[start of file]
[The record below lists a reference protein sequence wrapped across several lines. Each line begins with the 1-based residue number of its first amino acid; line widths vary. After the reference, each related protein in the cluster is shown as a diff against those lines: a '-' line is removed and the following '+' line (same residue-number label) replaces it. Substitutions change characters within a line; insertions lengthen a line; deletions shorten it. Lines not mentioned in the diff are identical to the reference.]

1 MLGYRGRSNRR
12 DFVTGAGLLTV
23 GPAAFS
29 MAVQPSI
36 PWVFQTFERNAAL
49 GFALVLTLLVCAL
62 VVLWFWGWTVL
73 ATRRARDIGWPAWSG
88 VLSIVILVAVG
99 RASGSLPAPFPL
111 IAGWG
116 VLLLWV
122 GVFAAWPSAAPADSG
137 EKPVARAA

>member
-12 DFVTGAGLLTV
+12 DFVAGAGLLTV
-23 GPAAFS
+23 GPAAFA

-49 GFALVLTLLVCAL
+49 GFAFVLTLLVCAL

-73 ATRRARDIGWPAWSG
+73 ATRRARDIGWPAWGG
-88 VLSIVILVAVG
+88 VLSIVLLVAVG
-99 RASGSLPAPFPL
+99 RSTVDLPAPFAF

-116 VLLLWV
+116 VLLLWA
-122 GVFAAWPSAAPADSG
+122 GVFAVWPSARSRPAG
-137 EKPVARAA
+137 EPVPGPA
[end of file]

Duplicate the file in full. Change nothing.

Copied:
[The record below lists a reference protein sequence wrapped across several lines. Each line begins with the 1-based residue number of its first amino acid; line widths vary. After the reference, each related protein in the cluster is shown as a diff against those lines: a '-' line is removed and the following '+' line (same residue-number label) replaces it. Substitutions change characters within a line; insertions lengthen a line; deletions shorten it. Lines not mentioned in the diff are identical to the reference.]

1 MLGYRGRSNRR
12 DFVTGAGLLTV
23 GPAAFS
29 MAVQPSI
36 PWVFQTFERNAAL
49 GFALVLTLLVCAL
62 VVLWFWGWTVL
73 ATRRARDIGWPAWSG
88 VLSIVILVAVG
99 RASGSLPAPFPL
111 IAGWG
116 VLLLWV
122 GVFAAWPSAAPADSG
137 EKPVARAA

>member
-12 DFVTGAGLLTV
+12 DFVAGAGLLTV
-23 GPAAFS
+23 GPAAFA

-49 GFALVLTLLVCAL
+49 GFAFVLTLLVCAL

-73 ATRRARDIGWPAWSG
+73 ATRRARDIGWPAWGG
-88 VLSIVILVAVG
+88 VLSIVLLVAVG
-99 RASGSLPAPFPL
+99 RSTVDLPAPFAF

-116 VLLLWV
+116 VLLLWA
-122 GVFAAWPSAAPADSG
+122 GVFAVWPSARSRPAG
-137 EKPVARAA
+137 EPVPGPA